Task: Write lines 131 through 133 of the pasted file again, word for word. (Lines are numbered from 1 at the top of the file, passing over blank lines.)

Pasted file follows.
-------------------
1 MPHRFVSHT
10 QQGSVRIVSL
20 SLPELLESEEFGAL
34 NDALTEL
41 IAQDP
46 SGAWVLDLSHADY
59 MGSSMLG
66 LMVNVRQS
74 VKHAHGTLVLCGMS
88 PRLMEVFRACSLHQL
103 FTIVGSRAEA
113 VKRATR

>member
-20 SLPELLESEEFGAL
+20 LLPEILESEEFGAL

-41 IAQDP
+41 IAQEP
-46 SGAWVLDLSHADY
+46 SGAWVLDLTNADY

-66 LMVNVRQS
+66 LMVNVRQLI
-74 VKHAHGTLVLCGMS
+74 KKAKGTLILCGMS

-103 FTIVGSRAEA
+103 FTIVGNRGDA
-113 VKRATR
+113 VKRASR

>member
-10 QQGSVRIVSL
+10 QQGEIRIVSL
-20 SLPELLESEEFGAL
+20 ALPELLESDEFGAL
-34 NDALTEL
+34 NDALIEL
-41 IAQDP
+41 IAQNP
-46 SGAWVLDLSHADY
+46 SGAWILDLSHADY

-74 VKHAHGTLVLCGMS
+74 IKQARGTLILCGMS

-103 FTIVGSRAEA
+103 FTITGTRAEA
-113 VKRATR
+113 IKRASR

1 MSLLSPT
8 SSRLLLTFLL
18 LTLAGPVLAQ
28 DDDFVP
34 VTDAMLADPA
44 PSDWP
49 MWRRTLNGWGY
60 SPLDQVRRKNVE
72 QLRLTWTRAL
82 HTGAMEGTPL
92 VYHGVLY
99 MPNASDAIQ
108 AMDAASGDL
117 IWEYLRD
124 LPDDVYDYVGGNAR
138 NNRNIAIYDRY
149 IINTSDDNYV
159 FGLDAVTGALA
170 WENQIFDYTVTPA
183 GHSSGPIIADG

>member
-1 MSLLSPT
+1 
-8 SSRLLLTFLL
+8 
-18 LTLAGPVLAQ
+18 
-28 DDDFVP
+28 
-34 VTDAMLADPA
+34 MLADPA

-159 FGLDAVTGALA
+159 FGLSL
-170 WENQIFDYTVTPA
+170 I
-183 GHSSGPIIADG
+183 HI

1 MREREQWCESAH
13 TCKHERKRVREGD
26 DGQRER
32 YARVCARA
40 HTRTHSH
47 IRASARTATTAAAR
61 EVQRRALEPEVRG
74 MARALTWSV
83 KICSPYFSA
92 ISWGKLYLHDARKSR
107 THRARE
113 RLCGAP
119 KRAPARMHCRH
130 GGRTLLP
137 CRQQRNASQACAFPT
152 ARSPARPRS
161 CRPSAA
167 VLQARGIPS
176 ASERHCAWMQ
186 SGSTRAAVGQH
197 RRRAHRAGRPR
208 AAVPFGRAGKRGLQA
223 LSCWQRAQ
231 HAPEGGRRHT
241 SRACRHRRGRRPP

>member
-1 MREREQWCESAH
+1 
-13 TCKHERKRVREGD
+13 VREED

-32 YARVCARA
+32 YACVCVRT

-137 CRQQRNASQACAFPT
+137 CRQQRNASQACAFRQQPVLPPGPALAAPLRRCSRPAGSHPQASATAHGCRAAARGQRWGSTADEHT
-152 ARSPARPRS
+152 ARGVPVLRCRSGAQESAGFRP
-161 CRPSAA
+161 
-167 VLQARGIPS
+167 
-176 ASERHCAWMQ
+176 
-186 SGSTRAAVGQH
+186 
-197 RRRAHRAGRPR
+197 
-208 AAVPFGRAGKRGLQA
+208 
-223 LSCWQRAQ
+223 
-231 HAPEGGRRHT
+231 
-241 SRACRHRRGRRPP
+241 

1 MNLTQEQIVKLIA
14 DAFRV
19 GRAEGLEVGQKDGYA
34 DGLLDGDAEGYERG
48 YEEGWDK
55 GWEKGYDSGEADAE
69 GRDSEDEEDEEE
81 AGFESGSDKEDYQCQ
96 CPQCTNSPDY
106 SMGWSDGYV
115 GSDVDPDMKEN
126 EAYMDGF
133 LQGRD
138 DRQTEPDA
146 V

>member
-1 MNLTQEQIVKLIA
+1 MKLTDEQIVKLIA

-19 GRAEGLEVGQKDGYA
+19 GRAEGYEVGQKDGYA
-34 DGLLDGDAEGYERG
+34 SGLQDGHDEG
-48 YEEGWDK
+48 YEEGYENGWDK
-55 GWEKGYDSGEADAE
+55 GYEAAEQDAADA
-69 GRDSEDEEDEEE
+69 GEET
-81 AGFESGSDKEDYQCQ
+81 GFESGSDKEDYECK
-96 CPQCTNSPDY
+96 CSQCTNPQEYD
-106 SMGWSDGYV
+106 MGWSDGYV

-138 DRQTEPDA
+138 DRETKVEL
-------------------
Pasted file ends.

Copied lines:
+223 
-231 HAPEGGRRHT
+231 